By David Pugliese
Canada’s quest for a fighter jet has taken a number of twists and turns. First the Conservative government wanted to buy 65 F-35s. Then the Liberal government announced that they would purchase 18 Super Hornets as an interim fighter. Now that deal could be in jeopardy. David Pugliese has the latest on Canada’s fighter jet plans.
These days, the Liberal government’s plan to buy interim fighter jets for the Royal Canadian Air Force is as clear as mud.
But one thing is certain: the proposed purchase of 18 Super Hornets has turned into a dispute crossing international borders and involving the heads of state of three countries.
The process had been smoothly proceeding, with the expected purchase of 18 Boeing Super Hornets to be wrapped up by the end of 2017 or early 2018. The deal would be handled through the U.S. Department of Defense’s Foreign Military Sales (FMS) program, with Boeing providing new fighter jets to fill the capability gap the Liberal government said the RCAF was facing in the near future.
But that multi-billion-dollar plan was thrown into limbo after Boeing filed a trade complaint in the U.S. against Bombardier of Quebec. Bombardier has denied any wrongdoing. The complaint alleges that the Canadian and Quebec governments heavily subsidize Bombardier, which in turn allows it to sell its C-Series civilian passenger aircraft in the U.S. at below-market prices. Boeing convinced the U.S. Commerce Department and International Trade Commission to launch an investigation into Bombardier.
The Liberal government then broke off direct discussions with Boeing on the Super Hornet. In an unprecedented move, various Liberal cabinet ministers voiced their public dismay with Boeing, labelling the aerospace firm as untrustworthy. The Liberals continue talks with the U.S. government on the acquisition of the jets, but will not proceed with a purchase as long as the trade dispute is still open against Bombardier.
Two rulings on the dispute are expected, one on September 25 and the other in early October. If those rulings go in favour of Boeing, then the Super Hornet deal may be off the table once and for all.
The Liberal government has asked Boeing to withdraw its complaint.
Boeing has refused.
Boeing representatives have pointed out in the past that the issue with Bombardier is a separate one on the commercial front and should not be linked to its defence capabilities and offerings to Canada.
They have also noted that Boeing has had a long history in Canada and contributes around $3-billion U.S. annually to the country’s economy through direct employment at its Winnipeg plant and other facilities, as well as purchase of equipment and services from Canadian firms. In total, Boeing supports more than 17,000 jobs across Canada.
Marc Allen, Boeing’s president of international business, says the company is committed to long-term growth in Canada and wants to expand its presence. “We’re Canada’s largest aerospace prime,” he told Esprit de Corps. “We’re growing in Canada faster than the rest of Canadian aerospace industry.”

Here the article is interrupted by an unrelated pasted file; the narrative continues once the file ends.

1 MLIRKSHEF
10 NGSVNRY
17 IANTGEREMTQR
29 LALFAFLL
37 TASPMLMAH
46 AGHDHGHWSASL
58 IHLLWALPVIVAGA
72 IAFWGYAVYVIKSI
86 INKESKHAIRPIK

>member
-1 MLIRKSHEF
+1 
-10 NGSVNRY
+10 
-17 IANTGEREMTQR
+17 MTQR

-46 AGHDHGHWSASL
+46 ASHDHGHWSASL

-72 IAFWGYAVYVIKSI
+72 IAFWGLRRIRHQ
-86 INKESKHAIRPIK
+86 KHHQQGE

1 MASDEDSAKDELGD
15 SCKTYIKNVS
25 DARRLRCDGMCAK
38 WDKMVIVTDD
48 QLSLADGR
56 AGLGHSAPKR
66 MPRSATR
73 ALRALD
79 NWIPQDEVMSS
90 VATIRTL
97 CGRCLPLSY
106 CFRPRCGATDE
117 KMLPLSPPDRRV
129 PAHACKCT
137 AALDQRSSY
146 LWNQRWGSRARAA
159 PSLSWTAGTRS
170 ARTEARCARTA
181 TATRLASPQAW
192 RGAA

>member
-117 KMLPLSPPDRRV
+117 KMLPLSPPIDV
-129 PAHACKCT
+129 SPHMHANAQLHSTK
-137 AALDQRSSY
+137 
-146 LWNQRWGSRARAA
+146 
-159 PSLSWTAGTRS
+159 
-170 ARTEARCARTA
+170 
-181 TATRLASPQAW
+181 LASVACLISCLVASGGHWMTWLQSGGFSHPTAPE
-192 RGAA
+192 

So, was it worth it for Boeing to have made the complaint and are there concerns it will jeopardize future defence work in Canada?
Allen says that the industry has to be governed by a clear set of rules that all companies follow. “We faced a tough decision as a company,” he acknowledged. “We recognized we just couldn’t stand by. It’s very important to us that the industry as a whole get to a place where there are clear rules that everyone plays by.”
The Liberal government’s anger doesn’t appear to be lessening against Boeing. The level of the seriousness the government assigns to the dispute prompted Prime Minister Justin Trudeau on September 5 to phone Eric Greitens, the governor of Missouri, to reiterate his disappointment with Boeing and point out the number of Missouri jobs that depend on the manufacturing of Super Hornets that Canada could purchase.
Boeing builds Super Hornets at its plant in St. Louis, Missouri. It is believed that Trudeau is hoping the phone call would prompt Greitens to put pressure on Boeing.
“Canada is reviewing current military procurement that relates to Boeing, as Boeing is pursuing unfair and aggressive trade action against the Canadian aerospace sector. Meanwhile, Boeing receives billions in support from U.S. federal, state and municipal governments,” Trudeau’s office stated.
The issue is also being felt overseas. UK Prime Minister Theresa May phoned U.S. President Donald Trump to ask him to get involved in settling the dispute. Her government is worried Boeing’s actions could result in job losses at the Bombardier plant in Northern Ireland. “Our priority is to encourage Boeing to drop its case and seek a negotiated settlement with Bombardier,” the UK Department for Business said in statement. “This is a commercial matter but the UK government is working tirelessly to safeguard Bombardier’s operations and its highly skilled workers in Belfast.”
Defence Minister Harjit Sajjan continues to insist that the capability gap, supposed to be filled by the purchase of Boeing Super Hornets as an interim fighter, will still be dealt with.
During his August 11 appearance at a defence and aerospace conference in Abbotsford, B.C., Sajjan stated the Liberal government has “many other options, so that we can fill this capability gap.”
He, however, didn’t get into details.
But it has emerged that Canadian officials were in Australia in August to examine the potential for purchasing used F-18s. “In light of Australia recently notifying all allies about their intent to dispose of their F-18 fleet, Canada visited them to inquire about the state of their equipment and spare parts,” said Department of National Defence spokesman Daniel Le Bouthillier. “Although it is too early to provide detailed information about other options, we continue to work to ensure the Royal Canadian Air Force receives the critical equipment it needs, as soon as possible.”